China’s rapid shift from an agrarian to industrialized society is in a lull, and investors would be wise to examine the extraordinary challenges the nation faces in the coming year and beyond.
The problems are numerous:
- The COVID-19 pandemic and China’s response—a recently lifted zero-tolerance policy to outbreaks forcing lockdowns of cities and entire regions—has hamstrung the nation’s economic growth, which had averaged more than 9% for decades before sinking to just 3.9% last quarter.
- Supply chain snarls related to China’s lockdowns and Russia’s invasion of Ukraine, as well as authoritarian regimes’ use of commodities as bargaining chips, have left the developed world rethinking past globalization efforts. With 20% of its GDP reliant on exports, China can ill-afford cuts in global trade.
- Real estate, contributing to about 30% of China’s growth, is undergoing massive deleveraging, mainly in the household sector. Decades of heavy investment in infrastructure, which China used to reach growth targets, has begun to fall. Returns on these projects—which in the past easily eclipsed the overarching cost—now become less economically feasible and attractive.
All of this leaves the Celestial Empire at a crossroads.
Even without major policy changes, China can probably manage an economic deceleration to a much lower level of growth. A new sustainable high-growth model is unlikely to emerge until China’s ruling Communist Party relinquishes more control of the economy—a tough ask considering President Xi Jinping just consolidated his authoritarian power.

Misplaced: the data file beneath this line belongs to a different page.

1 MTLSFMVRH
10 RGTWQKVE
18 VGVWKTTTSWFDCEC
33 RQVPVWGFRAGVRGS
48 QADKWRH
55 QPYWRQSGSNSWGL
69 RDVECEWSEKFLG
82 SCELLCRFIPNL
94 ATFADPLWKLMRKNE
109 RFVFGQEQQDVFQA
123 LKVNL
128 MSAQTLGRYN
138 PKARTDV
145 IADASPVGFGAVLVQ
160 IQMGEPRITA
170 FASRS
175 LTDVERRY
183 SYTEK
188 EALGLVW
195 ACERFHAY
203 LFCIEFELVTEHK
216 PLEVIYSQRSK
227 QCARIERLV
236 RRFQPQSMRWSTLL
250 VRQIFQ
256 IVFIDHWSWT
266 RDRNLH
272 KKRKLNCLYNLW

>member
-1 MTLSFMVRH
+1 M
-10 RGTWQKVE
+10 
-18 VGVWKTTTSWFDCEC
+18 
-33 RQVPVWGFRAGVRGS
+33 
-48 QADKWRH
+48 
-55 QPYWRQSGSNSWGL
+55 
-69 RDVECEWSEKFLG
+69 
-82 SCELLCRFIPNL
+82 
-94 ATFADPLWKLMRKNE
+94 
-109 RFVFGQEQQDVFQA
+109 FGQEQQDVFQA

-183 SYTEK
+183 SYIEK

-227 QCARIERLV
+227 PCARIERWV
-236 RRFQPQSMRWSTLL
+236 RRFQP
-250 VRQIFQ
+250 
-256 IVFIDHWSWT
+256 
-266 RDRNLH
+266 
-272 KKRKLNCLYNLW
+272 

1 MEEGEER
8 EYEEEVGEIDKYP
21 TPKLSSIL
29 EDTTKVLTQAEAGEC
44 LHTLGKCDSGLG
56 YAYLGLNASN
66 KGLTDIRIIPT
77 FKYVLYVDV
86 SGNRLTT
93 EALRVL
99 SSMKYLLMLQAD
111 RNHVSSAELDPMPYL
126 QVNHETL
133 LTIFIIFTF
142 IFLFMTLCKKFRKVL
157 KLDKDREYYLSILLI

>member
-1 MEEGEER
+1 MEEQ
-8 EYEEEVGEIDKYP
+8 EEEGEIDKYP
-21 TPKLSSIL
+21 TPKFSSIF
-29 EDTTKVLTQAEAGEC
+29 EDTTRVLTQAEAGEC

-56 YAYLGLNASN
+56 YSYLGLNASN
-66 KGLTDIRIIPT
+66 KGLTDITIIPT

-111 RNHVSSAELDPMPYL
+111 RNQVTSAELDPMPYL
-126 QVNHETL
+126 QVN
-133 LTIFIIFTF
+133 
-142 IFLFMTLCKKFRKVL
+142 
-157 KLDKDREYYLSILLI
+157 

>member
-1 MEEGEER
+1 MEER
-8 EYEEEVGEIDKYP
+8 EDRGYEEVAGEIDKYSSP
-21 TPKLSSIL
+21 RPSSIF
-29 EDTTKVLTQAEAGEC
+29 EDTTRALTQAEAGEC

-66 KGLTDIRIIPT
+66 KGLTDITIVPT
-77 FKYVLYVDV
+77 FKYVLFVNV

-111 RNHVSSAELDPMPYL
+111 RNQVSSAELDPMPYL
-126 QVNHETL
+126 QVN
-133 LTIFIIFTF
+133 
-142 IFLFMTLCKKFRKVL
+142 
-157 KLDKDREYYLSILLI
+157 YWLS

But why does any of this matter to investors?
In the past, America was the mother-bird of economies, where a recession here rippled around the world. Now, that goes for China, too. When it catches a cold, the world sneezes.
Resource-rich developing countries have become dependent on China, which is the world’s largest importer of natural resources. At the same time, China is the globe’s largest exporter of goods, giving it massive influence on all trade.
On a more micro scale, Chinese economic health contributes greatly to the health and profitability of American companies. Roughly 29% of sales for Fortune 500 companies are abroad, with China contributing heavily to that allocation. Further, cheap labor and materials entice many American multinational corporations to manufacture in China and then export back to the United States.
In short, China is an essential disk in the global economy’s backbone. If its economic slowdown is protracted, as it now seems to be, the world will feel the ache and it won’t be easily cured.